This article was based on the TED@BCG Talk, “The Surprising Ingredient That Makes Businesses Work Better,” by Marco Alverà:
|Marco Alverà - The surprising ingredient that makes businesses work better|
One of the most common reasons people get upset has to do with unfairness. That's because unfairness triggers us so strongly that we can't think straight. We become afraid and suspicious. We feel pain, and we walk away.
Unfairness is a defining issue in our society. It's one of the root causes of polarisation, and it's bad news for business. At work, unfairness makes people defensive and disengaged. A study shows that 70 percent of workers in the US are disengaged, and this is costing companies $550 billion annually.
Taking that into consideration, removing unfairness and promoting fairness should be a priority. However, defining how to do this can be quite challenging. What does it mean in practice? Is it about more rules? Is it about systems? Is it about equality? Yes, partly, but fairness is more interesting than rules and equality. Fairness works in surprising ways.
Fairness is Equated with Value
At an Italian oil company where Alverà worked, he began to wonder what drove their success, and he discovered that it was fairness. The company created an environment where employees didn’t need to worry about short-term results. They weren't going to be penalised for bad luck or for an honest mistake. They knew they were valued for what they were trying to do, not the outcome. They were valued as human beings. They were part of a community. Whatever happened, the company would stand by them.
Alverà realised that this is the definition of fairness. When people are treated fairly, great things follow. At this company, employees could be true to their purpose, which was finding oil and gas. They didn't have to worry about company politics, greed, or fear. They could take risks because they weren't gambling with huge rewards and repercussions. This created excellent team workers because they could trust their colleagues. They didn't need to watch their backs, and they were having fun.
What this company had created was a fair system where people could do what they felt was right instead of what was selfish, quick, or convenient. This is a key ingredient for fairness, but it is also a great motivator.
The Science of Fairness
Science shows that when we see or perceive fairness, our brains release a substance that gives us pleasure. However, when we perceive unfairness, we feel pain. Unfairness triggers the primitive, reptile part of our brain, the part that deals with threats and survival. When unfairness triggers a threat, that's all we can think about instead of motivation, creativity, and teamwork.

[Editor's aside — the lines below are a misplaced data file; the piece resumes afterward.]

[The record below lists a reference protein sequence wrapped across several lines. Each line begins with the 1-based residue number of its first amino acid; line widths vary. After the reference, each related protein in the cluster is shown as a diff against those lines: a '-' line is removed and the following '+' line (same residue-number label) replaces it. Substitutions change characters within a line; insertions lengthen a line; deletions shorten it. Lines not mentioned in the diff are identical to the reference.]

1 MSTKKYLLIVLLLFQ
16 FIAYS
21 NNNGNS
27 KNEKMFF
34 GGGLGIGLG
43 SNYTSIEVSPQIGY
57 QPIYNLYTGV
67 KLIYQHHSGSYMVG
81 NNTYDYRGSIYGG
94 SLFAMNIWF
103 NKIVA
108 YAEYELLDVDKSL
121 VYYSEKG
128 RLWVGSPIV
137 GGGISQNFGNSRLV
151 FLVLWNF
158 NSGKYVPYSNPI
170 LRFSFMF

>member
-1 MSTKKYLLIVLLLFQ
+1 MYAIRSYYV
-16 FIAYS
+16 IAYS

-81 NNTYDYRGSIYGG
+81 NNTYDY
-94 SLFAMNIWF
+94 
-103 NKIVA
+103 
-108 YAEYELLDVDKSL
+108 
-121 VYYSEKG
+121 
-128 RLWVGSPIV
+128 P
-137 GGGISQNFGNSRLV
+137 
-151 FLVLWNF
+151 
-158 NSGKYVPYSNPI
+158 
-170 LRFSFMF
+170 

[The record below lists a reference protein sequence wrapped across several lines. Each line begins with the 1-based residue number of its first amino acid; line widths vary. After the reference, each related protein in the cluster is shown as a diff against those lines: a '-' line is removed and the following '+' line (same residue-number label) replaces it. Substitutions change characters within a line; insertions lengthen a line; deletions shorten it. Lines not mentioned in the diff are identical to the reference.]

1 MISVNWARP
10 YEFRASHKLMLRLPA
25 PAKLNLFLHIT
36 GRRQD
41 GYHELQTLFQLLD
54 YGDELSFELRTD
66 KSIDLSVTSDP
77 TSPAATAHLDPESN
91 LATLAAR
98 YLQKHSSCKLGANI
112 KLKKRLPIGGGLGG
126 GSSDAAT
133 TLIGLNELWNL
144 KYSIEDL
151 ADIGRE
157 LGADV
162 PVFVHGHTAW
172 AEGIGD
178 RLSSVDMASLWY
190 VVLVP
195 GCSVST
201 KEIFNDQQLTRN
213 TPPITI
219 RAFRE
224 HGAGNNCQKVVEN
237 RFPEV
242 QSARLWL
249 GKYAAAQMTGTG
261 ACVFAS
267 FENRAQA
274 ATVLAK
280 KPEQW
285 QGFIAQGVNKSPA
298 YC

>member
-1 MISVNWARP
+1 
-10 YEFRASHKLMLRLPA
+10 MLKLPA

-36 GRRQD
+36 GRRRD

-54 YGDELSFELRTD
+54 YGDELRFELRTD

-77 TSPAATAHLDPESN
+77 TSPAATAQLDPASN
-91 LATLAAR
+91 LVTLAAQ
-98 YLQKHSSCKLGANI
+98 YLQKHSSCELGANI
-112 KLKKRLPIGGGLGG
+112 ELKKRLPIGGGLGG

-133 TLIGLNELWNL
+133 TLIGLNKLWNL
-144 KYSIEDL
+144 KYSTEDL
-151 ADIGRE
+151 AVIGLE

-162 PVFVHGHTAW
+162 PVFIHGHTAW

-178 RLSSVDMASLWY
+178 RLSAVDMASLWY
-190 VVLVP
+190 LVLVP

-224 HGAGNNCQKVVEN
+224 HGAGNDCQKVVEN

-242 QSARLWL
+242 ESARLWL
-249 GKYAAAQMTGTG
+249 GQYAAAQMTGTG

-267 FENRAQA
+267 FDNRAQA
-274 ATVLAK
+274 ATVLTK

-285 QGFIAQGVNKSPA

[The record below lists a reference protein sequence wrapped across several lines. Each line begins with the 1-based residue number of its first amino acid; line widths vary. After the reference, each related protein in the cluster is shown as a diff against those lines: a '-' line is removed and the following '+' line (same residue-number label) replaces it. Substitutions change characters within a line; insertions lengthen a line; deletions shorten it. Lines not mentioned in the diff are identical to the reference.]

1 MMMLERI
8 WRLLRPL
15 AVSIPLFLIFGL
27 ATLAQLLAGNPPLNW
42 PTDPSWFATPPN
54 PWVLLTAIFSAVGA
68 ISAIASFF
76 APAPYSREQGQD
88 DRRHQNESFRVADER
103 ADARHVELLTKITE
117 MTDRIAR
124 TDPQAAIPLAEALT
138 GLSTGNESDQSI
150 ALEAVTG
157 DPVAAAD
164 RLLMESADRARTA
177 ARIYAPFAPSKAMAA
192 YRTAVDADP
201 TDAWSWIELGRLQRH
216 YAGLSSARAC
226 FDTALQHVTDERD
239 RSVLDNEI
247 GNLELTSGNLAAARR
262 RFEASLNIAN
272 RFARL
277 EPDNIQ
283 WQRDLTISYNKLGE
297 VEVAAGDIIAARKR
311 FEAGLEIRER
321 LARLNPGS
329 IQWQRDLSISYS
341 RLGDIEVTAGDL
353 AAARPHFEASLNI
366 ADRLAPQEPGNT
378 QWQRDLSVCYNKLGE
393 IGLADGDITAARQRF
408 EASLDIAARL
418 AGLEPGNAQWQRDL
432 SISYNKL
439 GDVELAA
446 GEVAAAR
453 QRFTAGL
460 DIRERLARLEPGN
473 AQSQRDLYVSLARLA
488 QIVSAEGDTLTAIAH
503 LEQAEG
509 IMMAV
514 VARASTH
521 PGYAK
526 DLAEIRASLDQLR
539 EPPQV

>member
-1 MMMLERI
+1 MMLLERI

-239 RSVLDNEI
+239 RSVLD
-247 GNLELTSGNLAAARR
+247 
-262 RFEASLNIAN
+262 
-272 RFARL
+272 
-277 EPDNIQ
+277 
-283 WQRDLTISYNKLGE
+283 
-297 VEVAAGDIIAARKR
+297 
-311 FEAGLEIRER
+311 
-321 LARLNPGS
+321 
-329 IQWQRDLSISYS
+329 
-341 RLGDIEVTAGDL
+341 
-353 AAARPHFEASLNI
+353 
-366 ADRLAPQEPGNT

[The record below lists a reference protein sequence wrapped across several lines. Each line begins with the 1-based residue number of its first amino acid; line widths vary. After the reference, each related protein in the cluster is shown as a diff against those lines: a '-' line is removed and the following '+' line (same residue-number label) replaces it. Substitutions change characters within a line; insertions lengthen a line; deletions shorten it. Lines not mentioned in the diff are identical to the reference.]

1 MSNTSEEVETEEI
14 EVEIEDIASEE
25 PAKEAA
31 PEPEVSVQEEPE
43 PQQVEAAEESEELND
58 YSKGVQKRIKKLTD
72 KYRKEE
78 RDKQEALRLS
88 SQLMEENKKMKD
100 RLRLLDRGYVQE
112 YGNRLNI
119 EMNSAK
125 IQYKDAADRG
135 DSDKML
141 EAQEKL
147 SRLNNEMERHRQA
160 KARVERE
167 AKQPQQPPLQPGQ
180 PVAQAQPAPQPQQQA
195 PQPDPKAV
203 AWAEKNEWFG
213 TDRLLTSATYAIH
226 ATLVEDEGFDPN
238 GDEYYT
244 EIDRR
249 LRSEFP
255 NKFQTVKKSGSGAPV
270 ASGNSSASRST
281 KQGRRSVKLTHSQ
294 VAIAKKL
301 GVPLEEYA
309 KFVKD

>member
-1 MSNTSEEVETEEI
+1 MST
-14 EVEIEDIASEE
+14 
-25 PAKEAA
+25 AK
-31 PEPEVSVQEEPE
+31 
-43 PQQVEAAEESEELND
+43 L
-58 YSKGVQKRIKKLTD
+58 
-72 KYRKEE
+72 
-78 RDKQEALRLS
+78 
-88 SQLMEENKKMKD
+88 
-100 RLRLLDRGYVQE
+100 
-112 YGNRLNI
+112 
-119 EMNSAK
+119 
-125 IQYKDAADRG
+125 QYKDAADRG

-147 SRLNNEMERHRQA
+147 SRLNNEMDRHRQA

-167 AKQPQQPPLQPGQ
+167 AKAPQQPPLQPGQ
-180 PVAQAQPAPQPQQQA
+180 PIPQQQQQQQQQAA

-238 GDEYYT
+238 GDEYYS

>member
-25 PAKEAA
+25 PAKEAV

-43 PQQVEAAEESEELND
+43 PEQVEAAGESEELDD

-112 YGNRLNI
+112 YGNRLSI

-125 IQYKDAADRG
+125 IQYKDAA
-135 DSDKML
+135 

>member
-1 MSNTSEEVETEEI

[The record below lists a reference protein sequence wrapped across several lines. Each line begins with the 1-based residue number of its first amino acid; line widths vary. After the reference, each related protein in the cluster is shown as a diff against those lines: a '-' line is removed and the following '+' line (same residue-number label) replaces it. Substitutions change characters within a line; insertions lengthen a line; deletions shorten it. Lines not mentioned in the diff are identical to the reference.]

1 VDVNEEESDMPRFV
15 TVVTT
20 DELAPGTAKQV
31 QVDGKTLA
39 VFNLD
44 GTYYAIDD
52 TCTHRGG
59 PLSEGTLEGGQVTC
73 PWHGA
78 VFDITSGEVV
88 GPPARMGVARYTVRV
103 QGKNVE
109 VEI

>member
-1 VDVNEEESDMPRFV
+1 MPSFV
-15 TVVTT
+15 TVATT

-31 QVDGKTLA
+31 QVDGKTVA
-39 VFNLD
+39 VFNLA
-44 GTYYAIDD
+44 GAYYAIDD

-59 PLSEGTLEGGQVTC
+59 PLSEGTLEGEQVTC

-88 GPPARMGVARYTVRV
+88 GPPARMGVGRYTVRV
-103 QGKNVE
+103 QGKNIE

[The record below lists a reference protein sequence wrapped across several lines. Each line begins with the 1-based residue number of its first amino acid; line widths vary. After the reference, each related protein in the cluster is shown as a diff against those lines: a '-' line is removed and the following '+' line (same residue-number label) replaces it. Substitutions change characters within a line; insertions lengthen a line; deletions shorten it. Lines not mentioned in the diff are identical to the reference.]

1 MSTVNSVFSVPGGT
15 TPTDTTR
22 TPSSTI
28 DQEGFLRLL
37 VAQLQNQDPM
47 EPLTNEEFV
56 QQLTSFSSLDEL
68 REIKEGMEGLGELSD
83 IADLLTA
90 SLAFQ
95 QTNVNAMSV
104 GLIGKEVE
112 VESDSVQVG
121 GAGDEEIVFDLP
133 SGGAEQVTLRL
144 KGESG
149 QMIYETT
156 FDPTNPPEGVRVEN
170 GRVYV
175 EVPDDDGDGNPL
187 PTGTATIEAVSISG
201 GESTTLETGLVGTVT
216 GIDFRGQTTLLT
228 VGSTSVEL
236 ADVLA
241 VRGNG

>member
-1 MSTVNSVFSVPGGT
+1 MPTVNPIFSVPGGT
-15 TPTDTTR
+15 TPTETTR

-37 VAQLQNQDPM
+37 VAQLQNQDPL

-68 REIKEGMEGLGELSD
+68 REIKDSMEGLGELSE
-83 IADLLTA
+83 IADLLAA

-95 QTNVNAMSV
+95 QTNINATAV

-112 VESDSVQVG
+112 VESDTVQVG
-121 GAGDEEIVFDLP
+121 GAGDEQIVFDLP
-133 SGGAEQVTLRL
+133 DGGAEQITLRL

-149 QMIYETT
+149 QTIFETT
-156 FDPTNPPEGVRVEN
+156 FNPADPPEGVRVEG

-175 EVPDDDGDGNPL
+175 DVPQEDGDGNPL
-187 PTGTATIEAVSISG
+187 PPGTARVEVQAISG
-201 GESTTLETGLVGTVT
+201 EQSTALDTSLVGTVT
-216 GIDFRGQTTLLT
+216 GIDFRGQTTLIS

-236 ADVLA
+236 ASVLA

In order to create a fair environment, the first thing leaders need to do is take themselves out of the equation. That means being aware of their own biases to actively promote a diverse culture of opinions and characters.
The next step is a little more procedural. Look at the rules, processes, and systems in the company, that are used to make decisions and allocate resources. Eliminate anything that's not clear or rational, and fix anything that's limiting the transfer of information within the company. Then examine the culture and the motivation for the same reasons.
Keep in mind that no matter how hard you try, it may not be possible to ever get to the real essence of fairness. That's because the last mile of fairness requires something else. It's about people's emotions, their needs, what's going on in their private lives, and what society needs. These are all questions and elements that are very hard to put into a spreadsheet or an algorithm.
Heart Is the Key
It's hard to make the personal element of fairness part of a rational decision. Yet, if we miss this, we're missing important key points, and the outcome is likely to feel unfair. It helps to cross-check our decisions with our fairness centre switched on. Take the time to ask yourself whether the rational answer is the right one--we all know deep inside what the answer is.
Turning on our hearts is the key to getting the best out of people because they can tell it if you care. It’s only when you really care that people will feel safe leaving their fears behind and bringing their true selves to work.